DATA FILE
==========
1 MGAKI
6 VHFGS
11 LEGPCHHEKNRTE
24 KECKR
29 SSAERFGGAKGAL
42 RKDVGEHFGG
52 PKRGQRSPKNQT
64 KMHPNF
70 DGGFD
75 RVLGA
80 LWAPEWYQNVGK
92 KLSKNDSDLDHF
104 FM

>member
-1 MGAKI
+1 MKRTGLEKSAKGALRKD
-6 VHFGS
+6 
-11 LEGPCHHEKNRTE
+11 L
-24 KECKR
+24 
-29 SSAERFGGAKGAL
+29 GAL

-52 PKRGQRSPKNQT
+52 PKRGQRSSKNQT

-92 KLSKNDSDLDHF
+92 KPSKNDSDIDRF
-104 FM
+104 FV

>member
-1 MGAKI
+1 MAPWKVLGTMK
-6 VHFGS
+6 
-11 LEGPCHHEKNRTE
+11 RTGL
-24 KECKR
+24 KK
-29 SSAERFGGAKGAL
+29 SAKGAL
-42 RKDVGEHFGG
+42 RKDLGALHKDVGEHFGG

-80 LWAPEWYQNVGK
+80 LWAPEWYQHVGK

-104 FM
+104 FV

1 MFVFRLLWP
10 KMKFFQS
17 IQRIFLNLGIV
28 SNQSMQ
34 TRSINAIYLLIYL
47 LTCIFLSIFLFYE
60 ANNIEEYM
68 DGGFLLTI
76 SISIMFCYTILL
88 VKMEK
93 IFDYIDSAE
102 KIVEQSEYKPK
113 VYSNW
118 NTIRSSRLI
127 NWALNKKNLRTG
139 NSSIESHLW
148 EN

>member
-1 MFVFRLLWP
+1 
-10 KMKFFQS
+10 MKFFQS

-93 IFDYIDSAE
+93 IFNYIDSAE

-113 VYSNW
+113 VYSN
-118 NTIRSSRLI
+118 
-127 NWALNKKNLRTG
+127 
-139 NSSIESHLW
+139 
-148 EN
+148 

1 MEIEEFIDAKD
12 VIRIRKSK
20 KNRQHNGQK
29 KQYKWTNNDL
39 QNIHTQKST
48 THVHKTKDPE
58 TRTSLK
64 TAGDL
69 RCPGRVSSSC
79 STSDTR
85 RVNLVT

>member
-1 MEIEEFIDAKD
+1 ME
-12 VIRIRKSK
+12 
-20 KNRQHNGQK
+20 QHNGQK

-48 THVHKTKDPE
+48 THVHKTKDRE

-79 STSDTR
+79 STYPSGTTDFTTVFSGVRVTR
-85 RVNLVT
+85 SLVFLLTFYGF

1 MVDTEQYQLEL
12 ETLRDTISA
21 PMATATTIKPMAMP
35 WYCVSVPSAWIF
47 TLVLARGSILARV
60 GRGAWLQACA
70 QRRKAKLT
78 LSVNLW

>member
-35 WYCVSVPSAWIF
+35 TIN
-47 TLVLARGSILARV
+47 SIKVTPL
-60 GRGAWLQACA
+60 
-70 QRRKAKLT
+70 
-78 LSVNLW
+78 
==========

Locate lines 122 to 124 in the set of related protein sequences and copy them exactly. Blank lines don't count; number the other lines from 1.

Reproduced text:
+70 
-78 LSVNLW
+78 